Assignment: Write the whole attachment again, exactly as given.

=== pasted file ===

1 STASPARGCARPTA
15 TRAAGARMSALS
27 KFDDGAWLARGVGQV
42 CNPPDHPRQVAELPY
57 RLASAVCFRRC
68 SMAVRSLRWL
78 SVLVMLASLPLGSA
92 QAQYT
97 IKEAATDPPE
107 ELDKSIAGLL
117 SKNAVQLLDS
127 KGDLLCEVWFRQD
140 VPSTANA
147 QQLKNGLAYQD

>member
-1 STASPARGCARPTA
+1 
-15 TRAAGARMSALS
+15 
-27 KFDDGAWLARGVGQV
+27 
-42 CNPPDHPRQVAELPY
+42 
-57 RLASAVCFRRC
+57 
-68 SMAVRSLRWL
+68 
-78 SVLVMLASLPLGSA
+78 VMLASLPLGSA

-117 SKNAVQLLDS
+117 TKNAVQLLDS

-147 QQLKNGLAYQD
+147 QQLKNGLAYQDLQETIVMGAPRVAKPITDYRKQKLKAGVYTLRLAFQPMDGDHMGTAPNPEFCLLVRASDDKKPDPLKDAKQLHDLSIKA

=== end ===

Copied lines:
1 STASPARGCARPTA
15 TRAAGARMSALS
27 KFDDGAWLARGVGQV
42 CNPPDHPRQVAELPY
57 RLASAVCFRRC
68 SMAVRSLRWL
78 SVLVMLASLPLGSA
92 QAQYT
97 IKEAATDPPE
107 ELDKSIAGLL
117 SKNAVQLLDS
127 KGDLLCEVWFRQD
140 VPSTANA
147 QQLKNGLAYQD

>member
-1 STASPARGCARPTA
+1 
-15 TRAAGARMSALS
+15 
-27 KFDDGAWLARGVGQV
+27 
-42 CNPPDHPRQVAELPY
+42 
-57 RLASAVCFRRC
+57 
-68 SMAVRSLRWL
+68 
-78 SVLVMLASLPLGSA
+78 VMLASLPLGSA

-117 SKNAVQLLDS
+117 TKNAVQLLDS

-147 QQLKNGLAYQD
+147 QQLKNGLAYQDLQETIVMGAPRVAKPITDYRKQKLKAGVYTLRLAFQPMDGDHMGTAPNPEFCLLVRASDDKKPDPLKDAKQLHDLSIKA